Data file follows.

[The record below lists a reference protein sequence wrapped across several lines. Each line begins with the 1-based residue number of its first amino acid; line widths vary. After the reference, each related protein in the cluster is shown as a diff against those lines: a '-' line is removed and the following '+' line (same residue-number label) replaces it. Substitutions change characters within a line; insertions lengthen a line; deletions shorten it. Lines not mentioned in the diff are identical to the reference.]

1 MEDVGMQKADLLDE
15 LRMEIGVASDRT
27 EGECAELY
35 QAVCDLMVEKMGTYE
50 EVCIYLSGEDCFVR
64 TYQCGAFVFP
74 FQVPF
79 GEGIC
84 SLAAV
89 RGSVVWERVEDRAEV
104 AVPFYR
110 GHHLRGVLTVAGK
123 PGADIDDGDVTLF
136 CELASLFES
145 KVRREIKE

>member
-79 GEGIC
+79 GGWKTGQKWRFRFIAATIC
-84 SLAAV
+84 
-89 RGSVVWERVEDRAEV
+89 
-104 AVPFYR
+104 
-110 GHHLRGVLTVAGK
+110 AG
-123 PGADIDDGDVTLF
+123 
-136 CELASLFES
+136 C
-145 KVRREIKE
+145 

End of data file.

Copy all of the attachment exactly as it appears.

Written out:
[The record below lists a reference protein sequence wrapped across several lines. Each line begins with the 1-based residue number of its first amino acid; line widths vary. After the reference, each related protein in the cluster is shown as a diff against those lines: a '-' line is removed and the following '+' line (same residue-number label) replaces it. Substitutions change characters within a line; insertions lengthen a line; deletions shorten it. Lines not mentioned in the diff are identical to the reference.]

1 MEDVGMQKADLLDE
15 LRMEIGVASDRT
27 EGECAELY
35 QAVCDLMVEKMGTYE
50 EVCIYLSGEDCFVR
64 TYQCGAFVFP
74 FQVPF
79 GEGIC
84 SLAAV
89 RGSVVWERVEDRAEV
104 AVPFYR
110 GHHLRGVLTVAGK
123 PGADIDDGDVTLF
136 CELASLFES
145 KVRREIKE

>member
-79 GEGIC
+79 GGWKTGQKWRFRFIAATIC
-84 SLAAV
+84 
-89 RGSVVWERVEDRAEV
+89 
-104 AVPFYR
+104 
-110 GHHLRGVLTVAGK
+110 AG
-123 PGADIDDGDVTLF
+123 
-136 CELASLFES
+136 C
-145 KVRREIKE
+145 